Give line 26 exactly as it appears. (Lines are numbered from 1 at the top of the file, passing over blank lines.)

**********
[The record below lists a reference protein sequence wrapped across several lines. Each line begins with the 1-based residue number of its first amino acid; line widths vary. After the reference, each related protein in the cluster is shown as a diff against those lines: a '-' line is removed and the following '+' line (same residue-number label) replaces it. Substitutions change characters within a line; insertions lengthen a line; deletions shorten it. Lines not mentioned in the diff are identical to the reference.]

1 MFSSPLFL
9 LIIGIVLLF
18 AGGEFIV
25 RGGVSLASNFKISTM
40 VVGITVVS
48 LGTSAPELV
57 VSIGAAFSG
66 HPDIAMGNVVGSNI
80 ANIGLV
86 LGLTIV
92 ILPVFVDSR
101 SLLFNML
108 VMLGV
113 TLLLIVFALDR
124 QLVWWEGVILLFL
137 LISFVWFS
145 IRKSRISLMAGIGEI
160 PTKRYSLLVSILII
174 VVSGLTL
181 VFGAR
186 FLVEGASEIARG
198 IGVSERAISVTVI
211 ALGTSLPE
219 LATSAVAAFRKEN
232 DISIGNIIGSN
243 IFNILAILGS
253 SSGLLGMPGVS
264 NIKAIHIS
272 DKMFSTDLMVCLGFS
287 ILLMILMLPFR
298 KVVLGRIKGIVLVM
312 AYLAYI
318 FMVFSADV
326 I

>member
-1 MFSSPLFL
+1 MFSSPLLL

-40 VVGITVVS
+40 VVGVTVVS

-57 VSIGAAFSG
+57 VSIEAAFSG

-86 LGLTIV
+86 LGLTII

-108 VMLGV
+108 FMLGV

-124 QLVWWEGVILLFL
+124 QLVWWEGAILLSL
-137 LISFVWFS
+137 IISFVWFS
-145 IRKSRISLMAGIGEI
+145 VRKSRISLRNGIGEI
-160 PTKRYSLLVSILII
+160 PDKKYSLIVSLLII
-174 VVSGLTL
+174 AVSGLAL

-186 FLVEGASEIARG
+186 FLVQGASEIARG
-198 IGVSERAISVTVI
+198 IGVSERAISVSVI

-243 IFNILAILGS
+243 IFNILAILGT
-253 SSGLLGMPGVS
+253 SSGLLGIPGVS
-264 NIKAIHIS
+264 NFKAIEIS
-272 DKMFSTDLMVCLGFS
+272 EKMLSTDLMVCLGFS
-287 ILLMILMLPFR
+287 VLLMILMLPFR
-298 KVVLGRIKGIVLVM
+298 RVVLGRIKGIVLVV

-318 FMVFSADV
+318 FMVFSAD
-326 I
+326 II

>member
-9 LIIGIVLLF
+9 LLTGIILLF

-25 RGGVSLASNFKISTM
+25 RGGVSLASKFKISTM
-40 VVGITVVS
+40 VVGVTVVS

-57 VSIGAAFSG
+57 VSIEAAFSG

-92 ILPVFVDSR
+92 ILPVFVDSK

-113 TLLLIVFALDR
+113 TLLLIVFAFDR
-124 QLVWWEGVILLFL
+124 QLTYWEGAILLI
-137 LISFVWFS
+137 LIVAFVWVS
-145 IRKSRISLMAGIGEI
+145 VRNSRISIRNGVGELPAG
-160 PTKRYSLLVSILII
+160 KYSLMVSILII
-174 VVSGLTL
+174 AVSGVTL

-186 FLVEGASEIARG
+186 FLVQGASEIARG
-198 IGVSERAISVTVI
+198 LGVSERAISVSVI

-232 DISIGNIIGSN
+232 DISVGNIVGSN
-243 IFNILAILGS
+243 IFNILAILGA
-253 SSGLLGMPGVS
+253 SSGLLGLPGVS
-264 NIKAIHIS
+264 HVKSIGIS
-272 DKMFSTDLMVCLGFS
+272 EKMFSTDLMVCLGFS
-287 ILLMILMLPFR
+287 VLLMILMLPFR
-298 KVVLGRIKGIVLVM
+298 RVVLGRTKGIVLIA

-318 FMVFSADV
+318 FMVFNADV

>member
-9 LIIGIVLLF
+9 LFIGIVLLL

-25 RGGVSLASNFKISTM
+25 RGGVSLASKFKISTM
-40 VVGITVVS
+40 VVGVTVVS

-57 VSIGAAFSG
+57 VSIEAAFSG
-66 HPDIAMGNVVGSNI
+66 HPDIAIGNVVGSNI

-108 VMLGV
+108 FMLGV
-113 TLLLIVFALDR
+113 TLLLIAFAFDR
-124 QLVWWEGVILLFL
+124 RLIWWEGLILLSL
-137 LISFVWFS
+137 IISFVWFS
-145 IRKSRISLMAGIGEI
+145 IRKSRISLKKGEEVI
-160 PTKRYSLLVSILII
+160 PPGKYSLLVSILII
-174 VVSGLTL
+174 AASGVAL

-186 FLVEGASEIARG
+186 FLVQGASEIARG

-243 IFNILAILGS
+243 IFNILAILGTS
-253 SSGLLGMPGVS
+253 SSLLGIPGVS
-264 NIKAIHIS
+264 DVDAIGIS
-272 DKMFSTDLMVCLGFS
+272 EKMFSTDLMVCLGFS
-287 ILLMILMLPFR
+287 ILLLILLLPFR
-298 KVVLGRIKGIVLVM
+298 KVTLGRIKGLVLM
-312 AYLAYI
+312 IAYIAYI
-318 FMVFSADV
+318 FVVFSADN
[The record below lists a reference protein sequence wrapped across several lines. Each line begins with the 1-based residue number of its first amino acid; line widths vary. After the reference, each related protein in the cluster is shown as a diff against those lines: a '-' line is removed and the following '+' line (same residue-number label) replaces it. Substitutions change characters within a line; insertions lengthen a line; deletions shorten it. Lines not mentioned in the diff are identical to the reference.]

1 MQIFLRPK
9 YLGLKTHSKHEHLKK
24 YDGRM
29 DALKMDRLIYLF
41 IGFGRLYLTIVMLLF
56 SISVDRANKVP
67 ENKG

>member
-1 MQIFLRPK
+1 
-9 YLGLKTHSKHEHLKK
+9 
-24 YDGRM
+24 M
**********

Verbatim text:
232 DISIGNIIGSN